Briana's Reviews > The Devil's Highway: A True Story

The Devil's Highway by Luis Alberto Urrea
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Apr 13, 2010

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bookshelves: law, political-philosophy, serious-works
Read from April 16 to 18, 2010

I am really excited to read this book which I found on Terri Windling's fabulous blog.
I grew up in Texas and have lived in two other border states, New Mexico and California. Everyone I know has strong feelings about immigration--legal, illegal and otherwise. Mexican, Latina, and Chicana cultures are as familiar to me if not more so than my own ethnic heritages, so I would like to have a better informed opinion of the whole situation. I don't think it really dawned on me just how much things have changed in our post 9/11 world until I was in Big Bend national park last winter asking about the Rio Grande river rafting trip. Prior to 9/11 there was a place along the river where rafters would dock, and walk over a wooden bridge into Mexico, the borders were open and relations were good. After 9/11 and the changes on the border this stopped, now people will occasionally leave "care" packages on the other side of the border that disappear almost as soon as they are put down, but there is no connection between the two lands, interaction between the people, and I can't help but wonder, where is the care in that? So hopefully Mr. Urrea will be able to help shed some light on this fractured and sometimes non existent dialogue.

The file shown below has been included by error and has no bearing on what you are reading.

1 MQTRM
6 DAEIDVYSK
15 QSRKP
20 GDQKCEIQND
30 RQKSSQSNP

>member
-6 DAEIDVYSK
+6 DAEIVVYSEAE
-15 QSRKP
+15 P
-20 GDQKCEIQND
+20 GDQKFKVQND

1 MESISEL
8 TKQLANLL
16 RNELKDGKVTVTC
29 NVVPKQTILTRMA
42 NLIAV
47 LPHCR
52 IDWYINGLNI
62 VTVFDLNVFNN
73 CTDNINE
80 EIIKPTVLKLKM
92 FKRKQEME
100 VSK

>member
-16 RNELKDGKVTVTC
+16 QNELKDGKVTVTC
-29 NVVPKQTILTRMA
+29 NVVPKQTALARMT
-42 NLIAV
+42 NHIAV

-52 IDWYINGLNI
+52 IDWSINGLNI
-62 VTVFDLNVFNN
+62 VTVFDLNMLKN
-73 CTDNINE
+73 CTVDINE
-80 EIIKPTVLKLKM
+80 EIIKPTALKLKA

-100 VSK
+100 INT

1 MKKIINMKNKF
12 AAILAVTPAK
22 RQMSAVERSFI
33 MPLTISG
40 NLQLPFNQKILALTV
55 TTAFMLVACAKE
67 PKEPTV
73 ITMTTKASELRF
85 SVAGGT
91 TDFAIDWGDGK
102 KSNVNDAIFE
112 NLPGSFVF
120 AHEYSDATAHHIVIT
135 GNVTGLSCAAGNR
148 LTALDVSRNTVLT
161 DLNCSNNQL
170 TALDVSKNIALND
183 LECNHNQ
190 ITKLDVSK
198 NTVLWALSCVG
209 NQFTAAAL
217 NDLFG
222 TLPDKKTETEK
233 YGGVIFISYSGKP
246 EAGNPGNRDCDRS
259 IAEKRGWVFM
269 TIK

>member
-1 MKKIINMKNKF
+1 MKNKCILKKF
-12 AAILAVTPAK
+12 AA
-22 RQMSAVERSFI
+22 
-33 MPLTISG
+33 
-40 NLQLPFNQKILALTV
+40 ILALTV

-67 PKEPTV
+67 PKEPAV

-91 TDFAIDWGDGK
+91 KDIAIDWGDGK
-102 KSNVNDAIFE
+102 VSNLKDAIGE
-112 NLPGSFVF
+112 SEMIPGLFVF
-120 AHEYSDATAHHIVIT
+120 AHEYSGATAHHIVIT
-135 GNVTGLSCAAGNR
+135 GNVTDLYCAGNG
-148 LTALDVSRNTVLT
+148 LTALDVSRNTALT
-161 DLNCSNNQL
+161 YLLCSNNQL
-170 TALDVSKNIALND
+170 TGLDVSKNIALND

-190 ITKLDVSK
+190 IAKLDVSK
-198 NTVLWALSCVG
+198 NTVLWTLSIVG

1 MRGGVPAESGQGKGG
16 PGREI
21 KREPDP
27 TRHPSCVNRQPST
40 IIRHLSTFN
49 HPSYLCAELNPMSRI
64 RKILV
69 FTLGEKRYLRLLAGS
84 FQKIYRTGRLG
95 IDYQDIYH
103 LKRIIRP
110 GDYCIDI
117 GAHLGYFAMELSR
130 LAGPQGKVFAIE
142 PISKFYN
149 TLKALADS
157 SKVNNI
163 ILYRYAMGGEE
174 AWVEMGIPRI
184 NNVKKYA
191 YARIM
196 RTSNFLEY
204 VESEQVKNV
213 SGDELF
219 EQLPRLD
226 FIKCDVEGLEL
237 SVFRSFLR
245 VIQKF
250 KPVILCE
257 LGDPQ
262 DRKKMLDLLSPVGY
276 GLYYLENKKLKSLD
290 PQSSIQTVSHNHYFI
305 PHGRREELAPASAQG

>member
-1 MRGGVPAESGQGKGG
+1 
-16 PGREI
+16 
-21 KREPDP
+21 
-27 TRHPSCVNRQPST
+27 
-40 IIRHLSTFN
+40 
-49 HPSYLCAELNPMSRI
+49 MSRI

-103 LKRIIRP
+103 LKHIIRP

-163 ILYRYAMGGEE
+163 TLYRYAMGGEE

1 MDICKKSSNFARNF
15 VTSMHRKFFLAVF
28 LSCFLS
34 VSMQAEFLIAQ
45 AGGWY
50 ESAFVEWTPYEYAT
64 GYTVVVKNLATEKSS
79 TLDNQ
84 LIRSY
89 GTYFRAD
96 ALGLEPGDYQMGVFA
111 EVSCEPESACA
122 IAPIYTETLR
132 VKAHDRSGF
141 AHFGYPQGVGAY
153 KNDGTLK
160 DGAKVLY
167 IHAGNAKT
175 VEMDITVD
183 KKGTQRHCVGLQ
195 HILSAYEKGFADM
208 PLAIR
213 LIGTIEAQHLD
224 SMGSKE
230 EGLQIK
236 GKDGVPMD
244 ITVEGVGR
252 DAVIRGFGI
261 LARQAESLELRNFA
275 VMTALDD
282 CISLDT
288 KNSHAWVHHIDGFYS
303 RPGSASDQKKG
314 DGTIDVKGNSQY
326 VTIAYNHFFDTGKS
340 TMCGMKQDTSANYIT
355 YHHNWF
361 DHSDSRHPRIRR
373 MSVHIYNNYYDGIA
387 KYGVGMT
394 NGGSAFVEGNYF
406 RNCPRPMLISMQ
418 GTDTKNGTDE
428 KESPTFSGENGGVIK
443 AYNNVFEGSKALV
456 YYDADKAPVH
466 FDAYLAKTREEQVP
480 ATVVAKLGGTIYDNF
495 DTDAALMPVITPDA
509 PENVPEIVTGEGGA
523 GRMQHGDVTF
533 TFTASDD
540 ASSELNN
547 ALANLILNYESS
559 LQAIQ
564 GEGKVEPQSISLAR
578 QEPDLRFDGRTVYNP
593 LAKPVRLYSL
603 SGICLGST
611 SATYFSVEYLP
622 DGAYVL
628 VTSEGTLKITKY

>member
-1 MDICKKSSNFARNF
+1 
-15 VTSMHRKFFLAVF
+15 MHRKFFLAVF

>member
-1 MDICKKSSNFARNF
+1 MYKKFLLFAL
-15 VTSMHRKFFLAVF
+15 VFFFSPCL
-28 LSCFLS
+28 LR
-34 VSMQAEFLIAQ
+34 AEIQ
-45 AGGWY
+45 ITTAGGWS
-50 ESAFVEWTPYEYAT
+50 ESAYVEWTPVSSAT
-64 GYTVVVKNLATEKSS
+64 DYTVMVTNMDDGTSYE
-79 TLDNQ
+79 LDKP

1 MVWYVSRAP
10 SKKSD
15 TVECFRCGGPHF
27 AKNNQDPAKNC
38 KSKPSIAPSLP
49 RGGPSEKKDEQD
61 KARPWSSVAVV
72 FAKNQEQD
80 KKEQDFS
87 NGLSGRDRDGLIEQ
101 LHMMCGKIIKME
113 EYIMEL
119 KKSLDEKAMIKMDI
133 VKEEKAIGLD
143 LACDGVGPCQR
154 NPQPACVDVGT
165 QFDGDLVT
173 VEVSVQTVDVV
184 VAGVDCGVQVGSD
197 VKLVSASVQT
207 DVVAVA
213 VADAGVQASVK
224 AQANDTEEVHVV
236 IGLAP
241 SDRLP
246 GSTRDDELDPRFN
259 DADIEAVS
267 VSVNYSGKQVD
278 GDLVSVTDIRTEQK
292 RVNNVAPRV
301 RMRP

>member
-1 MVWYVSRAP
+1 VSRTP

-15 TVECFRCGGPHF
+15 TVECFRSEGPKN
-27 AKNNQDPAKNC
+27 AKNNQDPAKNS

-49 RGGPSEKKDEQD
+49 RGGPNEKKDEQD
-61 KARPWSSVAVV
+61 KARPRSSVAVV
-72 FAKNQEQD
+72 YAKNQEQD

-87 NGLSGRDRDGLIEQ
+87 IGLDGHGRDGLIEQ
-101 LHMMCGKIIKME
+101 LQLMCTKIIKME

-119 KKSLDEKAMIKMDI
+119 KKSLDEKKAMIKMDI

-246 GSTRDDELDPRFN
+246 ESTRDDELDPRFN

4/19/10-finished the book, it was both better and worse than I had hoped. This particular story documents in journalistic fashion the crossing of a group of immigrants from Vera Cruz looking for seasonal farm work in Florida. One of the biggest surprises to me was that the members of this group (which became famously known as the Yuma 14 because there were 14 documented deaths out in the middle of the desert) decided to cross over illegally for what I considered banal reasons. Most of them were not looking to stay in the US forever, rather they wanted to pick up some extra cash by picking citrus in the Florida groves in order to buy a new roof for their home back in Vera Cruz, or get their wives some new furniture or buy their kids school uniforms. The same type of economic reasons that I would say, take a second part time job--specific situations that require an extra bit of capital--nothing sinister or scary, they weren't even planning to stay in the country long-term. I learned about the grisly death of hyperthermia that each of the victims suffered out there in the dessert and I appreciated Urrea's own surprise that the Border Patrol guys came off much more concerned about the issue than he (or I) would have originally given them credit for. All of the usual things can be said about the book and the situation--its awful, heartbreaking, what to do, whose to blame--and this is where the book fell a bit short for me. I was hoping for more of an analysis of US/Mexico border policy, I need a primer on the economic decisions made on both sides of the fence that determine, augment, and in many cases damage our relationship with our neighbors to the South. I am confused about why we have companies that have jobs available for so-called illegal immigrants but then national policies that discourage immigration by making it illegal--that seems to have the same logic as printing out money, distributing it to the public but then saying that if you try to buy any goods with the currency you will go to jail--I'm sure I'm missing something here. So I am continuing to look, if anyone out there has a good suggestion hit me up!
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